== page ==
# Can a Lie group as an abstract group be given more than one topology making it a Lie group?

I am an optical engineer, so please forgive any ignorance my questions betoken. I am interested in whether one can tear down the manifold of a finite dimensional Lie group, leaving an abstract group, and then give the group another manifold structure that makes it again into a Lie group and get anything essentially different in the process. I know the manifold replacement can be done in some special cases. Here are the examples I have been thinking about and could come up with answers to. In all examples I can make progress on, the Lie groups arising from the different manifolds built on the same set are isomorphic (as Lie groups that is: i.e. they have the same Lie algebra, fundamental group and connected components) - they are of course isomorphic as abstract groups!!!. I have a hunch that this is generally true, otherwise one might get weird examples where an abstract group might have several different Lie algebras, and I'm sure I'd have read about that somewhere by now! If someone knows anything about the general case, I'd be most interested to hear about it.

Example : Take the additive group $\left(\mathbb{R},\cdot +\right)$, it is its own Lie algebra. As the lie algebra I denote it $\mathbf{g}$ and the Lie group $G$ - the exponential map is the identity map. Now take one of the everywhere discontinuous, bijective solutions $\phi$ of the Cauchy functional equation $f\left(x\right) + f\left(y\right) = f\left(x + y\right)$ as detailed in the end of Chapter 2 of Hewitt and Stromberg "Real and Abstract Analysis"; $\phi$ is now an exponential map from the $g$ onto a new Lie group $G^\prime$, to wit the same group $\left(\mathbb{R},\cdot +\right)$ but now given a new topology generated by images $\phi\left(U\right)$ of open intervals in $\mathbb{R}$. This topology is of course totally disconnected in the group topology for $G$; however $\phi$ is continuous, indeed $C^\infty$ when thought of as a map from $g$ to $G^\prime$, the latter with the new topology. Indeed, the Lie groups arising from the two topologies are isomorphic, their topologies are homoemorphic.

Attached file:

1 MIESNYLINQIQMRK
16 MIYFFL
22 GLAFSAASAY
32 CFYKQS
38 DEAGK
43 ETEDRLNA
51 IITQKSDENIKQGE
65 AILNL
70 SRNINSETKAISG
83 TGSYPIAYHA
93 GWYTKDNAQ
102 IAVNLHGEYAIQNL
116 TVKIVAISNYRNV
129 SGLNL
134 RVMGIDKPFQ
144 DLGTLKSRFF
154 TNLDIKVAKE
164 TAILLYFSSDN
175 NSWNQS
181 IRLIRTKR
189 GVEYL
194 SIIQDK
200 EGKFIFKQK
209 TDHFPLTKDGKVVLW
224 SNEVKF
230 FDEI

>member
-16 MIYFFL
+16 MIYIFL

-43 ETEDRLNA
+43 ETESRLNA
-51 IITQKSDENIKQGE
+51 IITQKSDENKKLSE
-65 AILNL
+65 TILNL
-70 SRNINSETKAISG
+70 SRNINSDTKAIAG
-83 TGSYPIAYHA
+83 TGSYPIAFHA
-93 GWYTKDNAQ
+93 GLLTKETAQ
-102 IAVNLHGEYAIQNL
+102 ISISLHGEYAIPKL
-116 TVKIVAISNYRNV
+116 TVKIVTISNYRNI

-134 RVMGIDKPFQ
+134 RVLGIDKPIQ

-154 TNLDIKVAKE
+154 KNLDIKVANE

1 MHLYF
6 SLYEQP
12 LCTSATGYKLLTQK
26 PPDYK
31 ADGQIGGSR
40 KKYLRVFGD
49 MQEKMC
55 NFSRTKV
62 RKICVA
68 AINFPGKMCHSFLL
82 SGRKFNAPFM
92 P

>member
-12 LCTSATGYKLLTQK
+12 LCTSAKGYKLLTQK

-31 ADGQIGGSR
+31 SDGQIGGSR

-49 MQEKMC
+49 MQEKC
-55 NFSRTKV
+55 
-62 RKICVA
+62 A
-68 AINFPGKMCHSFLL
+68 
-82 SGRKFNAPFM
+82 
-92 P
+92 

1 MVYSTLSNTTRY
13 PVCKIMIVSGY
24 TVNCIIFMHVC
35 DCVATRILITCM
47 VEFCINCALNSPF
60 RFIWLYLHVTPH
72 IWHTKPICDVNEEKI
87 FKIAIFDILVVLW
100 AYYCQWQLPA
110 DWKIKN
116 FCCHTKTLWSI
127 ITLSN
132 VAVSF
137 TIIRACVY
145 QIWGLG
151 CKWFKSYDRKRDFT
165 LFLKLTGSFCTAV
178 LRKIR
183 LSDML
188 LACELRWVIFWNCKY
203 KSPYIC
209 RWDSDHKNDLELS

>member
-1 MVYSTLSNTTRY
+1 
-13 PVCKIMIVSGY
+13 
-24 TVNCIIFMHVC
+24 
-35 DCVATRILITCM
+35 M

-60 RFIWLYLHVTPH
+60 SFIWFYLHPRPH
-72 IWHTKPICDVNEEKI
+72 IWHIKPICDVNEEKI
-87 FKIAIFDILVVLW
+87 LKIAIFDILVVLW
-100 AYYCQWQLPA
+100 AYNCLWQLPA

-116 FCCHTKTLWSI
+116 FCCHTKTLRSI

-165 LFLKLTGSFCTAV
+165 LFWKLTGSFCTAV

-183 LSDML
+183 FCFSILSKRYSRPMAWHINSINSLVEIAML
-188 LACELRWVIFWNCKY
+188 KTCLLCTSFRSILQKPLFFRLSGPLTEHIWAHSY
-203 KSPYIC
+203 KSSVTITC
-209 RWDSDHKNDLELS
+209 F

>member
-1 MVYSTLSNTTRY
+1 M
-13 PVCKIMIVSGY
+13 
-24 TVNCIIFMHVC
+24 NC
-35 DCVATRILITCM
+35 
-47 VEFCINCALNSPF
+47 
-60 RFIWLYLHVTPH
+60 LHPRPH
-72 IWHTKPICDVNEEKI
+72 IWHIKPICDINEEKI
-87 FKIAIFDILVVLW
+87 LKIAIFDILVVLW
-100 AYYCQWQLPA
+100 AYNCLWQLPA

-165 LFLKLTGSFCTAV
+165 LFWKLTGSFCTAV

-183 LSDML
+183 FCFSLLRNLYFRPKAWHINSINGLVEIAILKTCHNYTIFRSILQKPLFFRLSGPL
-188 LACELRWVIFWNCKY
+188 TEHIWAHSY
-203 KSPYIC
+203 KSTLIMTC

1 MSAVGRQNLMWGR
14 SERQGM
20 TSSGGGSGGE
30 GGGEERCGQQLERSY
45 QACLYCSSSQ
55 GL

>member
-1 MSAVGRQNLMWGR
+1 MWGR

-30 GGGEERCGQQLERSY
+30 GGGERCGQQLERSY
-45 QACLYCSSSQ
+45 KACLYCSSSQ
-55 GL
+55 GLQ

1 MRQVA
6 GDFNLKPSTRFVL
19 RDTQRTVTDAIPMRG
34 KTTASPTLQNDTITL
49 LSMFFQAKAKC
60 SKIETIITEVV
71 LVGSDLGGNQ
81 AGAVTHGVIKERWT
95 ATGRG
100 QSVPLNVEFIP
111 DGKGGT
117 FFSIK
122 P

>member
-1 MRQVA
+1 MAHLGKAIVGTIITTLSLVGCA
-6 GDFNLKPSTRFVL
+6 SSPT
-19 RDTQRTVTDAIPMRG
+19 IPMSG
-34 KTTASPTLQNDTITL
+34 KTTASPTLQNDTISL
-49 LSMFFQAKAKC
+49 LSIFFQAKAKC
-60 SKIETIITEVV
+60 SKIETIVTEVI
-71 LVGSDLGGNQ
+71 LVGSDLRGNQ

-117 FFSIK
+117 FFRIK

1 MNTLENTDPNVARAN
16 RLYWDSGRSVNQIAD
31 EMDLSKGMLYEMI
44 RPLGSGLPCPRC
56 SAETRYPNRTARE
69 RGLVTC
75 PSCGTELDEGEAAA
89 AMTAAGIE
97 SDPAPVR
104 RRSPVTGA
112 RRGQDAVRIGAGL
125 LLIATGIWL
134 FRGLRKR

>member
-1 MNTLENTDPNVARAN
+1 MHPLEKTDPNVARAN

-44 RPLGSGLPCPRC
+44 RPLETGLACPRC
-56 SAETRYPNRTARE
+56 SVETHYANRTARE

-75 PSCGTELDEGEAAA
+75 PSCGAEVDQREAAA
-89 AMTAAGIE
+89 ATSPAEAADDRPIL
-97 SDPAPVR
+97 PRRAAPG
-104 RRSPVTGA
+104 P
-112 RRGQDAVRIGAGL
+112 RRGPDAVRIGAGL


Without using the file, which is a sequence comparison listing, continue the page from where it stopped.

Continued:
I have a University of Pittsburgh 2007 PhD. Thesis "On the Uniqueness of Polish Group Topologies" by Bojana Pejic that I believe may be relevant, but so far have not made great headway in understanding it. If someone could point me to other material on this question, I'd be grateful.

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Linus Kramer has a recent paper that answers the question in your title (at least for semi-simple Lie groups) arxiv.org/abs/1009.5457 – Theo Buehler Apr 20 '11 at 7:57
Have we had a similar question to this before on MO? algori's answer (below) is ringing a faint bell... – Yemon Choi Apr 20 '11 at 9:08
A closely related is the question when a topological group is actually a Lie group. See en.wikipedia.org/wiki/Hilbert%27s_fifth_problem – Vít Tuček Apr 20 '11 at 9:39
Can't any Lie group be given the discrete topology, making it a 0-dimensional Lie group? – Qiaochu Yuan Apr 20 '11 at 18:24
Nice simple example Qiaochu Yuan: Shows that I should have stated that I was looking for examples that leave the connectedness of the group unchanged. So, "How can a Connected Lie group as an abstract group ... " would be a better question. – WetSavannaAnimal aka Rod Vance Apr 22 '11 at 8:26

To answer the question of the title: given a group, there may be infinitely many different topologies that render it a Lie group: $\mathbb{R}^n$ and $\mathbb{R}^m$ (where $m$ and $n$ are positive integers) are isomorphic as groups since they are $\mathbb{Q}$-vector spaces of the same dimension, hence they are isomorphic to the direct sum of continuously many copies of $\mathbb{Q}$. But they are not isomorphic as topological spaces, let alone Lie groups.
Many thanks, Algori. So, if I'm reading this correctly, some abstract groups can have many different Lie algebras: $\mathbb{R}^n$ can be a Lie algebra for $\mathbb{R}^m$ as a groupm for any integers n and m? – WetSavannaAnimal aka Rod Vance Apr 20 '11 at 11:01
You are most welcome! Abstract groups do not in general have a Lie algebra attached to them, or they may have several, like a sum of continuously many copies of $\mathbb{Q}$. – algori Apr 20 '11 at 11:27